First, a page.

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Police & Fire

Firefighters Remove Steel Nut From Child’s Finger

The rescue team from the Stamford Fire Department assisted Stamford Hospital in treating a young boy with a bolt stuck on his finger.
The rescue team from the Stamford Fire Department assisted Stamford Hospital in treating a young boy with a bolt stuck on his finger. Photo Credit: Stamford Fire Department

STAMFORD, Conn. – Rescue crews from the Stamford Fire Department on Sunday were able to successfully remove a steel nut wedged onto the finger of a small boy.

Stamford Hospital Pediatric Emergency Room requested the assistance of Stamford Fire Department’s Rescue 1 (R-1) to help hospital personnel treat a 5-year-old boy with a bolt on his finger, according to the Stamford Fire Department.

When the R-1 crew arrived, they discovered the child had threaded a 3/8-inch steel nut onto his right index finger past the knuckle with a screw gun or socket type power tool, Stamford Fire Department Captain Philip Hayes said in a press release.

Hospital personnel had been unsuccessful in removing the nut using traditional methods.

To remove the bolt, R-1 crew used a rotary Dremel tool with an aluminum oxide cut-off wheel.

A metal dipstick was used as a protection backer and saline was irrigated onto the nut to dissipate the heat. Two cuts were made to spread the nut and it was slid off the child’s finger.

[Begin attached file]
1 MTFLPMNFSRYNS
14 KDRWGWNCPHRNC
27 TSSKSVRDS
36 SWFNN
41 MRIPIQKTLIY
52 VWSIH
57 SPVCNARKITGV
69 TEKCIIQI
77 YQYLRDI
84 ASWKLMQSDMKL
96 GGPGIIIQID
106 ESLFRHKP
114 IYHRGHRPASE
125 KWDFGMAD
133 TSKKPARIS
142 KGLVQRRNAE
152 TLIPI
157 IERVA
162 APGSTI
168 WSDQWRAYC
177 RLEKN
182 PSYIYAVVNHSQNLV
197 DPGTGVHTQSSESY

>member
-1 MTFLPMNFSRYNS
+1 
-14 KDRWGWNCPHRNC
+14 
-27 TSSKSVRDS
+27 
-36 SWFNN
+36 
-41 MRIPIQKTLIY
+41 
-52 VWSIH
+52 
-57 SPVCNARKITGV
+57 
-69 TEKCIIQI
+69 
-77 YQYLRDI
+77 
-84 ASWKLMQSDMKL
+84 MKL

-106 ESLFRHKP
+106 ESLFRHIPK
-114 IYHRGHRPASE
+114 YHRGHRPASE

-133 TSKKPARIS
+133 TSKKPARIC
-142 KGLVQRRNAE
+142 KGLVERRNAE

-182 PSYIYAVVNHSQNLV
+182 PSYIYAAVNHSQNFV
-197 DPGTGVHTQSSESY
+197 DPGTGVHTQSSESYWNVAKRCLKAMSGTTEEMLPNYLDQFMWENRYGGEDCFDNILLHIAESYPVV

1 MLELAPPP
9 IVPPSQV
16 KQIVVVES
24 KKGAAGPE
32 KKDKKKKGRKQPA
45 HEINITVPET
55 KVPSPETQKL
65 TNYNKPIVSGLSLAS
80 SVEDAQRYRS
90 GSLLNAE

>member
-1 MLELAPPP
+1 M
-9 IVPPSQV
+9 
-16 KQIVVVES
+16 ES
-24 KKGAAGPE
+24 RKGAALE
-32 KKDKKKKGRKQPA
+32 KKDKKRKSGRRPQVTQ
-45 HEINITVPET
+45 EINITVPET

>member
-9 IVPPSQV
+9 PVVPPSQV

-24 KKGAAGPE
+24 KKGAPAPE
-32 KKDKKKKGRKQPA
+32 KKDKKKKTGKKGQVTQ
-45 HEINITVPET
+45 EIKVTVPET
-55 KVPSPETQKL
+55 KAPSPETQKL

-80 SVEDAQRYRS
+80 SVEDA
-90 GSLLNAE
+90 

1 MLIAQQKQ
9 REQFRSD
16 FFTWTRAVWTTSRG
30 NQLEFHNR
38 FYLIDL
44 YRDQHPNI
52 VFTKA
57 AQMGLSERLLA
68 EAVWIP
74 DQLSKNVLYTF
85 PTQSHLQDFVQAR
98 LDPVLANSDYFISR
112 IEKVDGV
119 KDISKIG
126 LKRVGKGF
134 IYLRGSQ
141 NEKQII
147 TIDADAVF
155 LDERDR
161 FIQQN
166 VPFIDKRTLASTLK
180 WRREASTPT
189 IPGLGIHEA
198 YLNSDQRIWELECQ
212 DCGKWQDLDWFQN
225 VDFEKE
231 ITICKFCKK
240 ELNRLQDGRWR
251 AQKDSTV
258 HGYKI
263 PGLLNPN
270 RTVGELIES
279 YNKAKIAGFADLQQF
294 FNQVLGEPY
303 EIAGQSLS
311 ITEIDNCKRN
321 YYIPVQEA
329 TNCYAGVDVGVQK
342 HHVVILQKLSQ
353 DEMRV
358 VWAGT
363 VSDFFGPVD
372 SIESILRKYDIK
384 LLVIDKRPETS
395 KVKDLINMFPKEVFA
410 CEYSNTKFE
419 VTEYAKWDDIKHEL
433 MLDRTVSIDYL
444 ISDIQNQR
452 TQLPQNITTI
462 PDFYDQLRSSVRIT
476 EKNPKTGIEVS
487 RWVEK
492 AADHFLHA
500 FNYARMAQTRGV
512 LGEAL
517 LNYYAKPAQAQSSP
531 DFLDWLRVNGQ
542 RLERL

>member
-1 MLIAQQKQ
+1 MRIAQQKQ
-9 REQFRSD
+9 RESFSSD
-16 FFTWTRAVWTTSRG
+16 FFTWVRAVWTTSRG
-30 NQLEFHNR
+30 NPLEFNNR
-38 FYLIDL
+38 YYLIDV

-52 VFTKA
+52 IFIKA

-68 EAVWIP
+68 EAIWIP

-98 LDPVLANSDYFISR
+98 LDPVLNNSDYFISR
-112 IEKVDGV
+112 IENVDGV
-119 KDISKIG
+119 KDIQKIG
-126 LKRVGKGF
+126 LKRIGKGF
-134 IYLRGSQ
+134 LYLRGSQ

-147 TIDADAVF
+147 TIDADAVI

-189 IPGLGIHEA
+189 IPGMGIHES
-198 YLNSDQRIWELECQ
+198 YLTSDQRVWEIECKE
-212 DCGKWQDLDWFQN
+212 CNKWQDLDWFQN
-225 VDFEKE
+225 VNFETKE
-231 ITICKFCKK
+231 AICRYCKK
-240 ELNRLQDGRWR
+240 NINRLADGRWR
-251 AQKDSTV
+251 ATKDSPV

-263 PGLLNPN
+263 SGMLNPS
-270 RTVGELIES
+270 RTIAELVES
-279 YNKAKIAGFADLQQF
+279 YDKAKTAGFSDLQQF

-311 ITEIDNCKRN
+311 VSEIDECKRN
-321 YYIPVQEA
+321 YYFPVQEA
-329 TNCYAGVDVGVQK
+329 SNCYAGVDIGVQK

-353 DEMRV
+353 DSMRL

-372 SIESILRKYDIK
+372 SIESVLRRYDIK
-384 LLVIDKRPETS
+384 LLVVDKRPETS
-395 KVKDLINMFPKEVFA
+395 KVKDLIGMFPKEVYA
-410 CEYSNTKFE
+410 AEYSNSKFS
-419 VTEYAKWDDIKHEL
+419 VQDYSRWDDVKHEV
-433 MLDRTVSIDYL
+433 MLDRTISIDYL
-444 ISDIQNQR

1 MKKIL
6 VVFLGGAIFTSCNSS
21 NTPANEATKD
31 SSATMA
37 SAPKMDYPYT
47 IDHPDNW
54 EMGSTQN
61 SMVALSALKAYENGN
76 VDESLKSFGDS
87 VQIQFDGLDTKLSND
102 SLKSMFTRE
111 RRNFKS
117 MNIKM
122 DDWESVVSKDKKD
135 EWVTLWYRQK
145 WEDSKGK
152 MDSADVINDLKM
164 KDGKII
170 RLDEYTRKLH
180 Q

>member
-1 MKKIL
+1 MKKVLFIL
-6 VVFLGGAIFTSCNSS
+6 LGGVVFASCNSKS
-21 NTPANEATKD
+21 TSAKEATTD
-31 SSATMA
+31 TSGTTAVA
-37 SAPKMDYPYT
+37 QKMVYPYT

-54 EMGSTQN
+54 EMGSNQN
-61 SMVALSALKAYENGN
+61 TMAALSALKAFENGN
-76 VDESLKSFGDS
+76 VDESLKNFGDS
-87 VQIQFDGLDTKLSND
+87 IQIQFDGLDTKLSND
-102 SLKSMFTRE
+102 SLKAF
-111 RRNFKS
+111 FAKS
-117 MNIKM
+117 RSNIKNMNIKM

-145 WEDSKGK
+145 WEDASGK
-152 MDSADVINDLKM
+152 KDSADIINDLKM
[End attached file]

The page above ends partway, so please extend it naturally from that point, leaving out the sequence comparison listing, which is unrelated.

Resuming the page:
No further trauma was caused during the fire department’s extrication process. The child was sedated by hospital personnel during the entire procedure.

Firefighters David Williamson, James Fountain, and Sean Kearns responded to the incident, under the command of Captain Paul Newman.

Rescue 1 is a unit of the Stamford Fire Department that provides specialized technical rescue services. Those services include fire and EMS response, high angle rope rescue, SCUBA and water rescue, vehicle extrication, confined space rescue, and trench & building collapse rescue.

Members of the Stamford Fire Department, including Rescue Company members, received refresher training in this type of rescue technique in September of 2016 when they attended a “Man vs. Machine” class.

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